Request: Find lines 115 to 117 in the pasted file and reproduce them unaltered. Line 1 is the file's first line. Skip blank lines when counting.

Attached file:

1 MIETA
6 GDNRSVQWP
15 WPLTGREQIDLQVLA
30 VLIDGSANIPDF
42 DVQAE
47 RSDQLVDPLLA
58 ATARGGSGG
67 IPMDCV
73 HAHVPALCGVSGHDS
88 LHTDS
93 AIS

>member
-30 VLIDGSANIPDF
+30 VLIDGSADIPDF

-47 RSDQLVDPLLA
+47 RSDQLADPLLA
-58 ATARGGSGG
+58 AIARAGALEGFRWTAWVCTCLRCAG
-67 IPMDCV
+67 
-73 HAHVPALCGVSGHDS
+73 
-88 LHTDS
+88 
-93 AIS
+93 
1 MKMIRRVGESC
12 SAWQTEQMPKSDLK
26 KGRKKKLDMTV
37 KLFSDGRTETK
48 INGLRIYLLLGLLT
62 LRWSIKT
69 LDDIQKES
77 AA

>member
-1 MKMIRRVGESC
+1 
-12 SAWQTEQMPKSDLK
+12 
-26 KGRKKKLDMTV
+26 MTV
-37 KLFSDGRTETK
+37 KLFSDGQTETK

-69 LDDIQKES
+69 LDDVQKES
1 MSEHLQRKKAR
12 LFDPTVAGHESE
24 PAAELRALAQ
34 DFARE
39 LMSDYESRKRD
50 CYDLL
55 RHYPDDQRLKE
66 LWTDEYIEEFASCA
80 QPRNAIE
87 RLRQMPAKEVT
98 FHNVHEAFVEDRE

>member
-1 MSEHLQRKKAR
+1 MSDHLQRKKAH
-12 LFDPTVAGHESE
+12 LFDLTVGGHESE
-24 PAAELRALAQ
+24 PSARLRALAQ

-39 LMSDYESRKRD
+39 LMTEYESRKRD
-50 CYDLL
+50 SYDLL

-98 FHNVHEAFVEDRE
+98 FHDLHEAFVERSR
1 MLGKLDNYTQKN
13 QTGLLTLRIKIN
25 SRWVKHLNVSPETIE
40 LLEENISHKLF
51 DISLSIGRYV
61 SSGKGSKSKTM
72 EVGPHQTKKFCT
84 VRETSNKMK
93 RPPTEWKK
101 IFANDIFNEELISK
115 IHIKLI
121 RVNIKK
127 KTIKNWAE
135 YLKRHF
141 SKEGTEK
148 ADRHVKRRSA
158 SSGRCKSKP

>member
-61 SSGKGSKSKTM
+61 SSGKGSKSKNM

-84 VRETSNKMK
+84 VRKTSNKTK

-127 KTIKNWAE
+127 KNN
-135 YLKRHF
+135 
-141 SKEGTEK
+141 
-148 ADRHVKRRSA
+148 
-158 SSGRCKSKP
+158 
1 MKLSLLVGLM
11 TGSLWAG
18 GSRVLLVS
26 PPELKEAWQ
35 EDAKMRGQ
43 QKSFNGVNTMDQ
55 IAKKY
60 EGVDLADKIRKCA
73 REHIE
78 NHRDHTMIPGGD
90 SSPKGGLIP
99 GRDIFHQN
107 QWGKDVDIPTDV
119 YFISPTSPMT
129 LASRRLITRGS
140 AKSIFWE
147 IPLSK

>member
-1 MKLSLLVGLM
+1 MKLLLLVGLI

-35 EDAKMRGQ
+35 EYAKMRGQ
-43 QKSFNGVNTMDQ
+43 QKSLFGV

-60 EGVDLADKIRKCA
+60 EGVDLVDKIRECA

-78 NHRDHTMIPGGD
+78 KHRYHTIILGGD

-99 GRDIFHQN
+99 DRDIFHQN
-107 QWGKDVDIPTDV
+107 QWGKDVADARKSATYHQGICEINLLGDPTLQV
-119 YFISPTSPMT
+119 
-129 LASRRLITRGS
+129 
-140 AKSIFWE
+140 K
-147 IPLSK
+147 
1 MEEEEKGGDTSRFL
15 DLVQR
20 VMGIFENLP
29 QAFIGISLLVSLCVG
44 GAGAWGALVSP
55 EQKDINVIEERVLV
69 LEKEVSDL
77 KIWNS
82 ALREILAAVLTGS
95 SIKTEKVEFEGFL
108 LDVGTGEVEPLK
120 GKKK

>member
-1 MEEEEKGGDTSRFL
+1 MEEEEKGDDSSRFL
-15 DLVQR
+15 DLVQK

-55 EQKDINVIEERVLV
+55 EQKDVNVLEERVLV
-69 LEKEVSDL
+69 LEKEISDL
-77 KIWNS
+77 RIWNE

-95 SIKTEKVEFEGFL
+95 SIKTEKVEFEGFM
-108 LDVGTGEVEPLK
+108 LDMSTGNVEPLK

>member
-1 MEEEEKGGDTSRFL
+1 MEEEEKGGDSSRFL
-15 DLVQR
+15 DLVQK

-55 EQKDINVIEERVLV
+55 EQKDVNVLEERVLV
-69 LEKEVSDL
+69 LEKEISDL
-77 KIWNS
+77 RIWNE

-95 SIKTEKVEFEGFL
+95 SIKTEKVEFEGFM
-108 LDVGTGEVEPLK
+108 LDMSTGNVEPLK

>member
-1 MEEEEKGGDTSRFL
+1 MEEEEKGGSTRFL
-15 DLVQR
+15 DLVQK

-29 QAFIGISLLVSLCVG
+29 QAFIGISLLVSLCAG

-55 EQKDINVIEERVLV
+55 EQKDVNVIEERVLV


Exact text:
119 YFISPTSPMT
129 LASRRLITRGS
140 AKSIFWE